When you’re working with anything Kubernetes-related, chances are you’re working with a Kubernetes manifest. Kubernetes parameters include secrets and ConfigMaps.
The manifest could be for:
and so much more.
Other than creating the Kubernetes cluster itself, pretty much anything else that you do with Kubernetes as a developer, DevOps engineer, or SRE is going to be around deploying applications from a Kubernetes manifest. The thing about Kubernetes manifests is they have values that need to change.
In this blog post, you’ll learn about the old way to deal with Kubernetes manifest parameters and how CloudTruth can be the new and improved way for your organization.
Kubernetes Parameters The Old Way
Let’s say you have a standard
service Kubernetes manifest that looks like the below code.
apiVersion: v1 kind: Service metadata: name: djangoapp spec: selector: app: djangoapp type: NodePort ports: - protocol: TCP port: 8080 targetPort: 8080
Not only are there two parameters that you need to keep up to date, the team needs to know the values, and you have to store that information somewhere (engineering wiki, source control, wherever else), but you also need to have environment variables configured.
To configure environment variables, you’ll need to put them into your Kubernetes manifest in one way or another. One of those ways is in the code below:
env: - name: port value: "8080"
env configuration above, you’ll have to constantly manage those values to confirm they’re what you wanted in the first place.
Sure, there are
.env files for environment variables, but then you have to manage yet another configuration file. The more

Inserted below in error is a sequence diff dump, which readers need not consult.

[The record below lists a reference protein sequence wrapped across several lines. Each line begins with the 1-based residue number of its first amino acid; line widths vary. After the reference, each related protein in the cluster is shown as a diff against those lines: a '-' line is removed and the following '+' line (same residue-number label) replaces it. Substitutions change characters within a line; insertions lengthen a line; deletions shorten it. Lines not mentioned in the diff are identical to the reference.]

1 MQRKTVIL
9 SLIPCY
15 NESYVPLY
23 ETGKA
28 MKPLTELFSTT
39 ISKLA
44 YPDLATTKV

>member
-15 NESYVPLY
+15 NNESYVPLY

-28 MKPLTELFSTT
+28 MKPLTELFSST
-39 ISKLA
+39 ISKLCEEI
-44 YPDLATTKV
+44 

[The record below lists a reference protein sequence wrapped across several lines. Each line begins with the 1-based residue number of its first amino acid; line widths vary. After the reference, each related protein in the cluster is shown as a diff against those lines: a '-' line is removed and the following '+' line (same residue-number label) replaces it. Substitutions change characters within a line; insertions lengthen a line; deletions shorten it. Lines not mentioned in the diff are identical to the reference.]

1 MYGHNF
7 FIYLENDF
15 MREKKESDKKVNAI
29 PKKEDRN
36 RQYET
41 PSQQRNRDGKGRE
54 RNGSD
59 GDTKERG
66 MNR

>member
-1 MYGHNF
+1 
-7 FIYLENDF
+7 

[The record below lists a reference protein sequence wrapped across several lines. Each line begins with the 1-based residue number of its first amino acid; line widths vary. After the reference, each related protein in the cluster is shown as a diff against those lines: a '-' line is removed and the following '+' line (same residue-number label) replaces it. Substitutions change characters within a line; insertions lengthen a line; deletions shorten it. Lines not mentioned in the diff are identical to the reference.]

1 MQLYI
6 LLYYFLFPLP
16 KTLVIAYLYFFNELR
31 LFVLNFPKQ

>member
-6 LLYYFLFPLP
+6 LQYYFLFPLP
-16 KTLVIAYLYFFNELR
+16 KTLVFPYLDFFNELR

.env files you have, the more developers and engineers will have to manage them in source control. It ends up becoming a nightmare to not only keep them up to date but to have everyone on the team know which environment variables they should be using and when they need to be updated.
In short, there are absolutely ways to manage values (like ports or Docker image names), but it’s a major headache.
The Same Manifest For Multiple Projects
Taking a look again at the
service Kubernetes manifest above, it’s a pretty standard manifest for a service. In fact, a lot of the
service manifests look exactly like that. The biggest component that you’re specifying is pretty much the deployment/app name, the selector which is the deployment/app, the app port, and the target port.
Because it’s such a standard manifest, wouldn’t it be great to have the ability to use that standard manifest across every single one of your projects?
In the next two sections, you’ll learn how CloudTruth makes using the manifest across every project ridiculously easy.
Create Kubernetes Parameters With CloudTruth
With CloudTruth, you don’t have to worry about managing
.env files or adding
env parameters into Kubernetes manifests. Instead, you only have to worry about parameters that exist in CloudTruth (and managing them is easy).
Let’s take the
service manifest from above. With CloudTruth, it’ll look like this:
apiVersion: v1 kind: Service metadata: name: spec: selector: app: type: NodePort ports: - protocol: TCP port: targetPort:
Notice how there are now keys that have brackets around them. Those are the parameter names in CloudTruth. Then, all you have to do is create the parameters in CloudTruth that hold the values. The commands to do that are below:
cloudtruth --project project_name parameter set --value nginx app_name cloudtruth --project project_name parameter set --value 8080 port
and just like that, you no longer have to worry about environment variables roaming around a Kubernetes manifest that are hard-coded or managing a million
.env files. It’s all stored in CloudTruth for you!
Update Kubernetes Parameters With CloudTruth
You may be thinking to yourself well, what if I want to update the values? Do I have to log into CloudTruth and update them?
Nope! You simply run the same
parameter set CloudTruth CLI command from above and the command updates the value for you. For example, the below command will change the
cloudtruth --project project_name parameter set --value 443 port